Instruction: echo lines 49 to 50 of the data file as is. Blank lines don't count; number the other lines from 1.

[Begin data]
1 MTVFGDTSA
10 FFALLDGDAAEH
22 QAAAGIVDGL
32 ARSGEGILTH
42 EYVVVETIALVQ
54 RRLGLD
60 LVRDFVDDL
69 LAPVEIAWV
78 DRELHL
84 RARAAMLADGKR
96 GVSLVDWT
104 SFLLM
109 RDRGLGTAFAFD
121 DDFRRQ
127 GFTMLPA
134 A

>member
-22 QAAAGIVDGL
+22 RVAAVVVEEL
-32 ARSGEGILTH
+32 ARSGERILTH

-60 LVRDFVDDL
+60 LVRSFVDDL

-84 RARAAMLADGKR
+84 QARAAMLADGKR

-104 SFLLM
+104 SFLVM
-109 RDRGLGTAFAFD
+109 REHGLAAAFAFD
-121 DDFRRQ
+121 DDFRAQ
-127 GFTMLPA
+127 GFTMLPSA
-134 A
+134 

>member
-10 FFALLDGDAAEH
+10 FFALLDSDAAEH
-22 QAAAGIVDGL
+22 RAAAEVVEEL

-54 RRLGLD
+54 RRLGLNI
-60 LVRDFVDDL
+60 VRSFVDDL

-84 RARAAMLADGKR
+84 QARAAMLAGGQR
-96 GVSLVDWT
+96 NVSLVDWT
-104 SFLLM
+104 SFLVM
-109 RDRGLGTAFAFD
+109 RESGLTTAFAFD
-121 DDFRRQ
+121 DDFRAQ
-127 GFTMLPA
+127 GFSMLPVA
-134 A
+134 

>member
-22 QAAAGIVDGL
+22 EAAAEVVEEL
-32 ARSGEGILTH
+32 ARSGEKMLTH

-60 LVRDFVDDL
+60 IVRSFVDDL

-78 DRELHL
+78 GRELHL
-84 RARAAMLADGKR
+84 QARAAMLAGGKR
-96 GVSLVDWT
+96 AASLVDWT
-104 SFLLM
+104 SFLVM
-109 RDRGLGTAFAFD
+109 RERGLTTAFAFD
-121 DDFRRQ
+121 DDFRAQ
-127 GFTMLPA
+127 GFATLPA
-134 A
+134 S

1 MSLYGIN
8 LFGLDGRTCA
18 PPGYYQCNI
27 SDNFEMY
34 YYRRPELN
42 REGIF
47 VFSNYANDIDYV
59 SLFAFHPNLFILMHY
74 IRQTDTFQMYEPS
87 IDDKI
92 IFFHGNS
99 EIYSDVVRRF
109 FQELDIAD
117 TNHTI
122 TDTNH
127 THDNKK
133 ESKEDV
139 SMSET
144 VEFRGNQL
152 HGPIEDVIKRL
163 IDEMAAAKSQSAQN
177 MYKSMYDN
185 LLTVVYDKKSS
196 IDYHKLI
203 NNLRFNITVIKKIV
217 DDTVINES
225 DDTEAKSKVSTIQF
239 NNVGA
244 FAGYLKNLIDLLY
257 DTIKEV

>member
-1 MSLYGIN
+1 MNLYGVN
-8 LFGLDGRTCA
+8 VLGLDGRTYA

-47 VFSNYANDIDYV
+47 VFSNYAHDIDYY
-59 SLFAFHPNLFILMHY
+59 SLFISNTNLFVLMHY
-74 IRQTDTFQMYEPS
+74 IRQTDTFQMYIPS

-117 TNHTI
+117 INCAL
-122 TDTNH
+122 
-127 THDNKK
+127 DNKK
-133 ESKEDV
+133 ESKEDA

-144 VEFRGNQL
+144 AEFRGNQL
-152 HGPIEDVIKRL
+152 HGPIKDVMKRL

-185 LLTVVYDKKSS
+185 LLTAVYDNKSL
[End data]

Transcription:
-104 SFLLM
+104 SFLVM